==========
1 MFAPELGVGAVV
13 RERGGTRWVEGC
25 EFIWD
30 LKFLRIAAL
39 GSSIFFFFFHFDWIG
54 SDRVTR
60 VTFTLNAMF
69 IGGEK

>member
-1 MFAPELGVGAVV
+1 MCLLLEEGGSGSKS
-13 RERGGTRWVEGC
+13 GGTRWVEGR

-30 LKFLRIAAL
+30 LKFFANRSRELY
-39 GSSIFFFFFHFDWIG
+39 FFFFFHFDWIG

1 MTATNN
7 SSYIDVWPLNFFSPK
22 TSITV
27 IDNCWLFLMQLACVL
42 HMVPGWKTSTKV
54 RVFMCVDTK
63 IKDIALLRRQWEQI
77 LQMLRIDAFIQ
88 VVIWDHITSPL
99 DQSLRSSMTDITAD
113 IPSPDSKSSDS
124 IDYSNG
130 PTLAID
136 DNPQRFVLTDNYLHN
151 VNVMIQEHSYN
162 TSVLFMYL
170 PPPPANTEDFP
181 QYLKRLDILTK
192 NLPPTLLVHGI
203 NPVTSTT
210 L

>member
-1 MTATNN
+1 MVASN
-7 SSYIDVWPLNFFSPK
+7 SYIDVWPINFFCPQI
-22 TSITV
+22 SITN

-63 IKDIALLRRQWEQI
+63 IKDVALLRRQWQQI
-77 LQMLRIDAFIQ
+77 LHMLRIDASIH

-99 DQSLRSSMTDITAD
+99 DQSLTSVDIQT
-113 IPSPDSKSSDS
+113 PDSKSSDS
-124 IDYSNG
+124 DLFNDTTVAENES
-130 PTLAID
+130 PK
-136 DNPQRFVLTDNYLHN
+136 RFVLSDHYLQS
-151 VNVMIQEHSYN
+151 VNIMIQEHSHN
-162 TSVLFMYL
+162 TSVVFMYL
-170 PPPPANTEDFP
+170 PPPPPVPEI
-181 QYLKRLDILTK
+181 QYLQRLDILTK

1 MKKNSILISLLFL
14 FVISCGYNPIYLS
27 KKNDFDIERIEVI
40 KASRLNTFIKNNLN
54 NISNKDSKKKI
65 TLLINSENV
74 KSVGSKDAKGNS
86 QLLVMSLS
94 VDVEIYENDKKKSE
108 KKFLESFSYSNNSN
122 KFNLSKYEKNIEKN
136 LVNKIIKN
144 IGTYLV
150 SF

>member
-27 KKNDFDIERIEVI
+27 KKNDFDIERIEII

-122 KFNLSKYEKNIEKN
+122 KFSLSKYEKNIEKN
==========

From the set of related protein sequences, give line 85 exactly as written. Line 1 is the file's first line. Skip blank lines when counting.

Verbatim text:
-122 KFNLSKYEKNIEKN